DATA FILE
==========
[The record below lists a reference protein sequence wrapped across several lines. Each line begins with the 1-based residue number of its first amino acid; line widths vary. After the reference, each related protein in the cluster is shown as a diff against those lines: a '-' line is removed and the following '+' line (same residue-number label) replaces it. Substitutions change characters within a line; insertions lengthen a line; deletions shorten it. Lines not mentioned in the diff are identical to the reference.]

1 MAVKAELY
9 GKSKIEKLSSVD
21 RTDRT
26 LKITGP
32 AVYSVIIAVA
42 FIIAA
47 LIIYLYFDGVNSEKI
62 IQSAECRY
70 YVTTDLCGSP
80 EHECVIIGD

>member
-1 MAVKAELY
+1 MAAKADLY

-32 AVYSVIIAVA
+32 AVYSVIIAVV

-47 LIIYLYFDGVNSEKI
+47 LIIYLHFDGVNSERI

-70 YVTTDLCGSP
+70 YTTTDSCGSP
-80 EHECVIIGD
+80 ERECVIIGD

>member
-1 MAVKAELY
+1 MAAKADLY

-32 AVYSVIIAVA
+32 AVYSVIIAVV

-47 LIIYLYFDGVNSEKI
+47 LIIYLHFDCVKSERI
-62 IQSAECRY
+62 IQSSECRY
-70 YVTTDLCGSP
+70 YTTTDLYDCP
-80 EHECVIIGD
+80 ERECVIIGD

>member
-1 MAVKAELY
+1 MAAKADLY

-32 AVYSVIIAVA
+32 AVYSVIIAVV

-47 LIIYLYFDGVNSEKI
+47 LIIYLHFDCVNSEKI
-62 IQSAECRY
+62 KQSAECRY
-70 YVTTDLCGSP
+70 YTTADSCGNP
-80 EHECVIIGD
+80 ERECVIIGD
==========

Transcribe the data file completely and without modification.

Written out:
[The record below lists a reference protein sequence wrapped across several lines. Each line begins with the 1-based residue number of its first amino acid; line widths vary. After the reference, each related protein in the cluster is shown as a diff against those lines: a '-' line is removed and the following '+' line (same residue-number label) replaces it. Substitutions change characters within a line; insertions lengthen a line; deletions shorten it. Lines not mentioned in the diff are identical to the reference.]

1 MAVKAELY
9 GKSKIEKLSSVD
21 RTDRT
26 LKITGP
32 AVYSVIIAVA
42 FIIAA
47 LIIYLYFDGVNSEKI
62 IQSAECRY
70 YVTTDLCGSP
80 EHECVIIGD

>member
-1 MAVKAELY
+1 MAAKADLY

-32 AVYSVIIAVA
+32 AVYSVIIAVV

-47 LIIYLYFDGVNSEKI
+47 LIIYLHFDGVNSERI

-70 YVTTDLCGSP
+70 YTTTDSCGSP
-80 EHECVIIGD
+80 ERECVIIGD

>member
-1 MAVKAELY
+1 MAAKADLY

-32 AVYSVIIAVA
+32 AVYSVIIAVV

-47 LIIYLYFDGVNSEKI
+47 LIIYLHFDCVKSERI
-62 IQSAECRY
+62 IQSSECRY
-70 YVTTDLCGSP
+70 YTTTDLYDCP
-80 EHECVIIGD
+80 ERECVIIGD

>member
-1 MAVKAELY
+1 MAAKADLY

-32 AVYSVIIAVA
+32 AVYSVIIAVV

-47 LIIYLYFDGVNSEKI
+47 LIIYLHFDCVNSEKI
-62 IQSAECRY
+62 KQSAECRY
-70 YVTTDLCGSP
+70 YTTADSCGNP
-80 EHECVIIGD
+80 ERECVIIGD